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letters | an annual controversy: St. Patrick’s Day Parade

For a way forward, look to the march that trails behind

Thanks to Mayor Martin Walsh for at least partly standing up to the Allied War Veterans Council and its Saint Patrick’s Day parade organizers (“Walsh pushes for gay groups in parade,” Page A1, Feb. 27). But I want to add two important considerations that were not detailed in the article.

One is that there is a second march, the Peace Parade, starting after the first one, that includes a large lesbian, gay, bisexual, and transgender contingent. There seems to be no reason for the mayor not to march in that parade.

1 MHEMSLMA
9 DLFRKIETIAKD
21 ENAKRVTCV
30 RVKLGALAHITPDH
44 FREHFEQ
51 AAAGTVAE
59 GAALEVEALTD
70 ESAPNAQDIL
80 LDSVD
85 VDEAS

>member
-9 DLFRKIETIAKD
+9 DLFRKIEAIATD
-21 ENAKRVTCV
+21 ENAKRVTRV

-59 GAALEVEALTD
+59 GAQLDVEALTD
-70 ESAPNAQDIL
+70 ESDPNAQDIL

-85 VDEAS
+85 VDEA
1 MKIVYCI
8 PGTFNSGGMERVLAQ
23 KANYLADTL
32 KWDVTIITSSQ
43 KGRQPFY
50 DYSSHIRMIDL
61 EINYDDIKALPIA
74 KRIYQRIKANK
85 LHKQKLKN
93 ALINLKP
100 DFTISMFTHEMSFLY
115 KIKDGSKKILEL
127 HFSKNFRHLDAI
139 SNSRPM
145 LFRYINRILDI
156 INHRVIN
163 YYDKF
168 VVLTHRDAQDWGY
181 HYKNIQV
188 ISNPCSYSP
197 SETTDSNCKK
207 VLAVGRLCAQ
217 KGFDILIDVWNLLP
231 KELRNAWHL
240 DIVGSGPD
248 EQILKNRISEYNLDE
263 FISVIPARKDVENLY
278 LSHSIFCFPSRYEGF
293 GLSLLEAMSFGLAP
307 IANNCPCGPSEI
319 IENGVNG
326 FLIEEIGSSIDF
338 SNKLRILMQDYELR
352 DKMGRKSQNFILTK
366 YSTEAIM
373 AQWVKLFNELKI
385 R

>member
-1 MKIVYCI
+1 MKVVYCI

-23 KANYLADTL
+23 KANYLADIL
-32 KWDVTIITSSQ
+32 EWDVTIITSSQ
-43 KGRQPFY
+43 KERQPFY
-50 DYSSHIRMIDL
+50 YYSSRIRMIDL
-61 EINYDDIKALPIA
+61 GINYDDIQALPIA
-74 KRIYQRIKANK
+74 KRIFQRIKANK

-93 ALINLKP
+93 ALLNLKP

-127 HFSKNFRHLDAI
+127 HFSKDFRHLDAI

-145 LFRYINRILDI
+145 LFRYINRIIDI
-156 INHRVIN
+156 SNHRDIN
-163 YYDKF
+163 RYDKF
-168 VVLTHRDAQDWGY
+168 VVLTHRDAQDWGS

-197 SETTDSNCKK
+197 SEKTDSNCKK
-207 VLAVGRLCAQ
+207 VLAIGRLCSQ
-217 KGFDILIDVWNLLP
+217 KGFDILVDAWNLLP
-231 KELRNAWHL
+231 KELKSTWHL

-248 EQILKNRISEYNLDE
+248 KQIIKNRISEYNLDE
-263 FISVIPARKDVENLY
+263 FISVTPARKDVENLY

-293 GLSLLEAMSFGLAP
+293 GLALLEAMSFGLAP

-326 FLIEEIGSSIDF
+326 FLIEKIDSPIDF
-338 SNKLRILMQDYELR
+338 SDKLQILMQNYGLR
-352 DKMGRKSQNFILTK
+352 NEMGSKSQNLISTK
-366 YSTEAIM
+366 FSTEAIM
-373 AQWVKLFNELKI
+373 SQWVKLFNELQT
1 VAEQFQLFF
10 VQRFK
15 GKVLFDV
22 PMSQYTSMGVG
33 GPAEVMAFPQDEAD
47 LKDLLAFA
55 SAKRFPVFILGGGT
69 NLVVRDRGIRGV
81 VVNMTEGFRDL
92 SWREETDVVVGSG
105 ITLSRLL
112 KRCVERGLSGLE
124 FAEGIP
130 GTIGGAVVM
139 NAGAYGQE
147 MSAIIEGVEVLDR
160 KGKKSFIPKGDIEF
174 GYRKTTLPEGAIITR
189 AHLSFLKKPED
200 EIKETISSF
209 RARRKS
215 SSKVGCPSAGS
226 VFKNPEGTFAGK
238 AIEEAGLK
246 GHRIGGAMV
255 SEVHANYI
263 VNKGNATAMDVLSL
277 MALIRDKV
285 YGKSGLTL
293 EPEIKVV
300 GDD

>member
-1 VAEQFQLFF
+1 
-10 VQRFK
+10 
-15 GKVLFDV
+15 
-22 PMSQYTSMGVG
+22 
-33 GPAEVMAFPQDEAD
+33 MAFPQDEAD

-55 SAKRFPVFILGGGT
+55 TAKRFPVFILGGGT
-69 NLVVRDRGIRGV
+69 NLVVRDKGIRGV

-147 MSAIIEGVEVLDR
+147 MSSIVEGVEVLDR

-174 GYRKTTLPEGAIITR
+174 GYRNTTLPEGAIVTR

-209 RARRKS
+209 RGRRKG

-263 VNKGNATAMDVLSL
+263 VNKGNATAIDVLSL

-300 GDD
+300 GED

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A second consideration is that the Peace Parade consists of a possibly even larger contingent of Veterans for Peace and friends of that group, of whom I am one. Veterans for Peace have asked all along to be included. Many are combat veterans and know firsthand why glorifying war, as the primary parade does, is a bad idea. The Allied War Veterans Council has steadfastly refused, using the Supreme Court decision as a shield.

One of the Saint Patrick’s Day parade organizers refers to the need to “follow rules.” But the Supreme Court did not say that the council has to exclude groups it doesn’t like, only that it may. And so every year it essentially tells Veterans for Peace that associating veterans with peace is somehow wicked.

Eva S. Moseley

Cambridge

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